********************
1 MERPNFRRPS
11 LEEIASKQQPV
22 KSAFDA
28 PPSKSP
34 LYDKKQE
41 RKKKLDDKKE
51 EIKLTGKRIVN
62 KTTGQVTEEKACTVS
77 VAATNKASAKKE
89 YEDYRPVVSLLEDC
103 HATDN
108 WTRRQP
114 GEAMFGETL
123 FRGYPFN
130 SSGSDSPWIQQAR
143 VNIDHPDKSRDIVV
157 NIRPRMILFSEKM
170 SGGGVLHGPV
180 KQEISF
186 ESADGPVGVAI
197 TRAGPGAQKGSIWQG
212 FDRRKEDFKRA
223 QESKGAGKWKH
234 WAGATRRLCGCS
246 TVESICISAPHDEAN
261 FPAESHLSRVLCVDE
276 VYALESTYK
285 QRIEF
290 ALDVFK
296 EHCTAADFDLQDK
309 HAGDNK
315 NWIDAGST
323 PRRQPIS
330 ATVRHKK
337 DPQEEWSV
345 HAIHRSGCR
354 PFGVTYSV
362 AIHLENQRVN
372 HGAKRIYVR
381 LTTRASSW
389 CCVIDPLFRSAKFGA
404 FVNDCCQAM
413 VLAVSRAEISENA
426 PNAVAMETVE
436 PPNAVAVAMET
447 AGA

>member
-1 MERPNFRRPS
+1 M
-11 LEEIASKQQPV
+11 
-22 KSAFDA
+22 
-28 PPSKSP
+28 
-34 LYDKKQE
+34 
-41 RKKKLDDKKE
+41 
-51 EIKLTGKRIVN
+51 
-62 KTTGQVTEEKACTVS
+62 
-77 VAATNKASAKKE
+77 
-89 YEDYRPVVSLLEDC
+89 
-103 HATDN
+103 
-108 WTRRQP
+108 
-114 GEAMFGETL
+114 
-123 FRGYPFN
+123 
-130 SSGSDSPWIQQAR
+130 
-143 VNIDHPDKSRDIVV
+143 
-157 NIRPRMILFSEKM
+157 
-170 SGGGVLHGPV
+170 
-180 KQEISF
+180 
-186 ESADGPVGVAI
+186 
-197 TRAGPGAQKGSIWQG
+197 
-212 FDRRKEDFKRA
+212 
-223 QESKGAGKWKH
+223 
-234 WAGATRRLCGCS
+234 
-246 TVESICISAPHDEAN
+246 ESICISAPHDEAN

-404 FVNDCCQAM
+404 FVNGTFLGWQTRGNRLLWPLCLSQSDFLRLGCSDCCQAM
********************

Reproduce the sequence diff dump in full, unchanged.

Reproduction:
1 MERPNFRRPS
11 LEEIASKQQPV
22 KSAFDA
28 PPSKSP
34 LYDKKQE
41 RKKKLDDKKE
51 EIKLTGKRIVN
62 KTTGQVTEEKACTVS
77 VAATNKASAKKE
89 YEDYRPVVSLLEDC
103 HATDN
108 WTRRQP
114 GEAMFGETL
123 FRGYPFN
130 SSGSDSPWIQQAR
143 VNIDHPDKSRDIVV
157 NIRPRMILFSEKM
170 SGGGVLHGPV
180 KQEISF
186 ESADGPVGVAI
197 TRAGPGAQKGSIWQG
212 FDRRKEDFKRA
223 QESKGAGKWKH
234 WAGATRRLCGCS
246 TVESICISAPHDEAN
261 FPAESHLSRVLCVDE
276 VYALESTYK
285 QRIEF
290 ALDVFK
296 EHCTAADFDLQDK
309 HAGDNK
315 NWIDAGST
323 PRRQPIS
330 ATVRHKK
337 DPQEEWSV
345 HAIHRSGCR
354 PFGVTYSV
362 AIHLENQRVN
372 HGAKRIYVR
381 LTTRASSW
389 CCVIDPLFRSAKFGA
404 FVNDCCQAM
413 VLAVSRAEISENA
426 PNAVAMETVE
436 PPNAVAVAMET
447 AGA

>member
-1 MERPNFRRPS
+1 M
-11 LEEIASKQQPV
+11 
-22 KSAFDA
+22 
-28 PPSKSP
+28 
-34 LYDKKQE
+34 
-41 RKKKLDDKKE
+41 
-51 EIKLTGKRIVN
+51 
-62 KTTGQVTEEKACTVS
+62 
-77 VAATNKASAKKE
+77 
-89 YEDYRPVVSLLEDC
+89 
-103 HATDN
+103 
-108 WTRRQP
+108 
-114 GEAMFGETL
+114 
-123 FRGYPFN
+123 
-130 SSGSDSPWIQQAR
+130 
-143 VNIDHPDKSRDIVV
+143 
-157 NIRPRMILFSEKM
+157 
-170 SGGGVLHGPV
+170 
-180 KQEISF
+180 
-186 ESADGPVGVAI
+186 
-197 TRAGPGAQKGSIWQG
+197 
-212 FDRRKEDFKRA
+212 
-223 QESKGAGKWKH
+223 
-234 WAGATRRLCGCS
+234 
-246 TVESICISAPHDEAN
+246 ESICISAPHDEAN

-404 FVNDCCQAM
+404 FVNGTFLGWQTRGNRLLWPLCLSQSDFLRLGCSDCCQAM